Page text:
Whilst a sale or discount might entice a new customer to try a brand, in our experience it’s actually what the brand does next that has the most impact on both revenue and brand perception. It’s clear that establishing a clear retention strategy that rewards loyalty is more effective for the long term goals of the brand. Above all, if your loyal customer then becomes an ambassador, a virtuous circle with acquisition is established.

One excellent example of a brand doing this well is Charles Tyrwhitt where, post-first purchase, each customer receives a letter from owner Nick Wheeler himself, to thank them for their business, outline the journey he has been on to get where he is, and reward them with money off their next purchase – effectively making the customer feel special, rather than part of a mass discount roll-out. Ultimately, brands make the most revenue from their loyal, repeat shoppers, not the one-off customers who take advantage of a retailer’s margin-defeating sale price.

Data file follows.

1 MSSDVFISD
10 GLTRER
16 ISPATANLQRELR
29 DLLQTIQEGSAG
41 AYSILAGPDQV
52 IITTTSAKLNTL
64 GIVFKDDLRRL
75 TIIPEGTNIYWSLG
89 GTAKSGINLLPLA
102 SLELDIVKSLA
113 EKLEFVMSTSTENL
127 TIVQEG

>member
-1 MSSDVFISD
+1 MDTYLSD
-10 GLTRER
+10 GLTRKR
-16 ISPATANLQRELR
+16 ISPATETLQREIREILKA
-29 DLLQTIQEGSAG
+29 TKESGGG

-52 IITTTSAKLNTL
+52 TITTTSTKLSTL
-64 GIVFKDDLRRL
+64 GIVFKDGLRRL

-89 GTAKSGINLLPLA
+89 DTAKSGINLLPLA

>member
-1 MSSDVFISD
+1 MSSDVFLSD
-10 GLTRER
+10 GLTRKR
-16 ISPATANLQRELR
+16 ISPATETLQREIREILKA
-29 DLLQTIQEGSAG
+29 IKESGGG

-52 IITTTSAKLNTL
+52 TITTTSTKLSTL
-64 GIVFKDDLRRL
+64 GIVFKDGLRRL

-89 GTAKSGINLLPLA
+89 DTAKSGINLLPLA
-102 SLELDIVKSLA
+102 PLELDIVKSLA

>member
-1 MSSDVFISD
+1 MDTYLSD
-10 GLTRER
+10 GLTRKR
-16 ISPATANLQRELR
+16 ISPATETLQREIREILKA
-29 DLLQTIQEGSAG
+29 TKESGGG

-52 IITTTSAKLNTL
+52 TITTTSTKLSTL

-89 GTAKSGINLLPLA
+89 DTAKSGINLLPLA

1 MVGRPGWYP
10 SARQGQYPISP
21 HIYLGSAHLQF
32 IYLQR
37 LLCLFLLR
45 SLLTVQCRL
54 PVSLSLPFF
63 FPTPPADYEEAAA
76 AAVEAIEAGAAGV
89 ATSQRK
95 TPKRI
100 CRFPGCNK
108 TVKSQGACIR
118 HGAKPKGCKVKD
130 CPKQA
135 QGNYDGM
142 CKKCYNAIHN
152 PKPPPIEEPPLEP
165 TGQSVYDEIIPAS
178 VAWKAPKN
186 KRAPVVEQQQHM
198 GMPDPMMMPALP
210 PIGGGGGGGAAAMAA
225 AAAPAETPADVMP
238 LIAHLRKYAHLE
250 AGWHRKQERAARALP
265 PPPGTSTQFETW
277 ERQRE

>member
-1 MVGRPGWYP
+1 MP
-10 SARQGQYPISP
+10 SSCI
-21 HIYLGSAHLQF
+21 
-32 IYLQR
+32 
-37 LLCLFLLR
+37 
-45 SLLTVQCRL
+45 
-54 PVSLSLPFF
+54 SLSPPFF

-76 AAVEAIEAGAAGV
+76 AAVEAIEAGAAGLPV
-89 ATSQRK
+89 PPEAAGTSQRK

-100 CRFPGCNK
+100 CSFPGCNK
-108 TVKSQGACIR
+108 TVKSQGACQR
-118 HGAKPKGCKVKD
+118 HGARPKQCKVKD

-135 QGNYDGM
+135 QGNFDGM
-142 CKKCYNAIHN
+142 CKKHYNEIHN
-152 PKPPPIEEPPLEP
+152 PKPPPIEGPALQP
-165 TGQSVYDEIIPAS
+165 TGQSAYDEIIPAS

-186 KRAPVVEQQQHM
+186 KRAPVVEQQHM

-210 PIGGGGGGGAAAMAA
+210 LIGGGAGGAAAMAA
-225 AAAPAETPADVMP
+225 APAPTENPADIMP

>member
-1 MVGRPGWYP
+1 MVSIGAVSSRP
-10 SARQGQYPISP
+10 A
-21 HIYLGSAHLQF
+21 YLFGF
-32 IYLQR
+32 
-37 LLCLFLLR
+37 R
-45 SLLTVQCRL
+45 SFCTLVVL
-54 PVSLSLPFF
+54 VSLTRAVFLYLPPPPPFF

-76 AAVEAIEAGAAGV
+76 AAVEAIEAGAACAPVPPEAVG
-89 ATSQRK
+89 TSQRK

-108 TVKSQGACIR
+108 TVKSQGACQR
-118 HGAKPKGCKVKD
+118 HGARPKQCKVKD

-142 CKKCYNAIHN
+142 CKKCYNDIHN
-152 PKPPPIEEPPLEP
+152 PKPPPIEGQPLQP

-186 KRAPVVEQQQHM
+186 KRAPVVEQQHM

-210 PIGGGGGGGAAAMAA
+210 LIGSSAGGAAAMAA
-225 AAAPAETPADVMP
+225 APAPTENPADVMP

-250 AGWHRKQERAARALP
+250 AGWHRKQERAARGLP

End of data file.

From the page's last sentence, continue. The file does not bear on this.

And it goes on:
The retailers that really consider their long-term brand value to customers (rather than chasing short-term revenue spikes) can offer something that nobody else can – close, customer-centric relationships that can hold a special place in customers day-to-day lives – and these are the retailers that will thrive in the future. In summary, it pays to take the time to show gratitude for loyalty, rather than over-relying on discounts. You can then begin to build those crucial customer relationships.

Author: James Dunford Wood, co-founder and chief customer officer at Ometria

Image credit: Fotolia